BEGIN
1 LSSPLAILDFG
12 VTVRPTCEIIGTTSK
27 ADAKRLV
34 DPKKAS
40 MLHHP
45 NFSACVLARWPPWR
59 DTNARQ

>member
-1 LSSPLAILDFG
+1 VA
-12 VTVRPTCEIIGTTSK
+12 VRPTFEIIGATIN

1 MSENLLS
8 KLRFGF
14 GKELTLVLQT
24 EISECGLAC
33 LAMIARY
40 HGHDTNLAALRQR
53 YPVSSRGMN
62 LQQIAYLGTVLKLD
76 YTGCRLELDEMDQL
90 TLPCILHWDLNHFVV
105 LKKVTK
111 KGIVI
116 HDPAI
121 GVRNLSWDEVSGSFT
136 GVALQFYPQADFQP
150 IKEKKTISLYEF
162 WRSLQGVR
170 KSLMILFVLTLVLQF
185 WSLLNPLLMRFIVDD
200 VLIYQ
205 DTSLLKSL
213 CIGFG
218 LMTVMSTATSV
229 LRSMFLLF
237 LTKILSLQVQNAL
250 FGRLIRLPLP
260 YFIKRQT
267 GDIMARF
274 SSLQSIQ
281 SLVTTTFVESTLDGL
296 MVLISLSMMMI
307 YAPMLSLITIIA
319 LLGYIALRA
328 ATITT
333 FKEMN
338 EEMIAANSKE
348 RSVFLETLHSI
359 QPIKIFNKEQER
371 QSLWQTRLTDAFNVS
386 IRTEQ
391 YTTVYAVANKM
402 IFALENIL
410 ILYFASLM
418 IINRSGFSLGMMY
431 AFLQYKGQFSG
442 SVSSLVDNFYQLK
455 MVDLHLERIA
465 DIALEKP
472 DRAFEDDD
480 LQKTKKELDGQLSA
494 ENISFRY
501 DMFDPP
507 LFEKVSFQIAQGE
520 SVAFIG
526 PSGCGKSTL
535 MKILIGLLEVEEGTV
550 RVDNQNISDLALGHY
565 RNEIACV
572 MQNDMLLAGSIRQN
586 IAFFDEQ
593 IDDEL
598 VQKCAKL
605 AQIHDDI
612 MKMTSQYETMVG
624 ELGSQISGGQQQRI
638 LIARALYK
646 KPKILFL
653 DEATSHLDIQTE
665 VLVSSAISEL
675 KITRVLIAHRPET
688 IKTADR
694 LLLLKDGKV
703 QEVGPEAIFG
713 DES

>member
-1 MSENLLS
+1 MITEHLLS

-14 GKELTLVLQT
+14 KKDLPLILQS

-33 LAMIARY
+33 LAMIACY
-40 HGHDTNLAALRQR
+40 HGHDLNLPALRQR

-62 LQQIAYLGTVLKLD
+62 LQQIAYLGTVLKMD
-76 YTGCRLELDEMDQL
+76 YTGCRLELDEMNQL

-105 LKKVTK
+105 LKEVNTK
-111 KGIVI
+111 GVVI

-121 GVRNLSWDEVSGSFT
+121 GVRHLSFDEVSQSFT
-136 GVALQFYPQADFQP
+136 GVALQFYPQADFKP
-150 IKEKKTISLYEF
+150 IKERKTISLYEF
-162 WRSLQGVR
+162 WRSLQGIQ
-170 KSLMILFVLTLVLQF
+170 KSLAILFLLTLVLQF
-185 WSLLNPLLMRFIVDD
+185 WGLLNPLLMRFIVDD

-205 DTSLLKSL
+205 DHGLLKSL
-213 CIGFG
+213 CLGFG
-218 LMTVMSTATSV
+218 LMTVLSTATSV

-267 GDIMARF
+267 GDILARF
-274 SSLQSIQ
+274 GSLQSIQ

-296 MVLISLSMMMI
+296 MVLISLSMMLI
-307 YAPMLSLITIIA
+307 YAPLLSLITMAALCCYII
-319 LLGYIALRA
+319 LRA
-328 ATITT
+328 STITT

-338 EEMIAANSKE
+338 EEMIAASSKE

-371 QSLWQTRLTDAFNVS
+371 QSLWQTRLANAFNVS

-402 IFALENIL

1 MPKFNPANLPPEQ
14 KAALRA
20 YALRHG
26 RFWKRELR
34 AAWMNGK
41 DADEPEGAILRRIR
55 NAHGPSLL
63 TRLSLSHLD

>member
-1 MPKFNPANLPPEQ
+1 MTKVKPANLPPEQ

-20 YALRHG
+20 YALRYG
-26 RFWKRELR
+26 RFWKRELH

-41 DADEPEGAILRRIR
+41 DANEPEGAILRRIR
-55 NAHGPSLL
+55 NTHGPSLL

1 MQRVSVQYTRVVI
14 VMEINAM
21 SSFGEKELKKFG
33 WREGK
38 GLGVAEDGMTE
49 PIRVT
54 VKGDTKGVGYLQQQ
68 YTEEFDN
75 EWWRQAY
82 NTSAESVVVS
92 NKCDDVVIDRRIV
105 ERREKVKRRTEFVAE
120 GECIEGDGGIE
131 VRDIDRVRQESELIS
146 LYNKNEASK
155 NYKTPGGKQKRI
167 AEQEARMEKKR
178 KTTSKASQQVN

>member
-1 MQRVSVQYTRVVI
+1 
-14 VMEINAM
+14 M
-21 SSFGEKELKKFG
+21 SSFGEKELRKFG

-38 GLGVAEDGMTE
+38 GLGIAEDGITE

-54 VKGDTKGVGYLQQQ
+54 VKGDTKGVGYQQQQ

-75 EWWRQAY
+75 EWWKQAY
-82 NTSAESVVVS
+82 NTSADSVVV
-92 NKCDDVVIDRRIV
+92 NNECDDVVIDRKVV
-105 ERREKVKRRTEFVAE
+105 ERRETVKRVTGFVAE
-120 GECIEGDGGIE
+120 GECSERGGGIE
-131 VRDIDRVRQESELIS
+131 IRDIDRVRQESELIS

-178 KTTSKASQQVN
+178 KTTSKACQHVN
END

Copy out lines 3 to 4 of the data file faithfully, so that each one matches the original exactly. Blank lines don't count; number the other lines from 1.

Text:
27 ADAKRLV
34 DPKKAS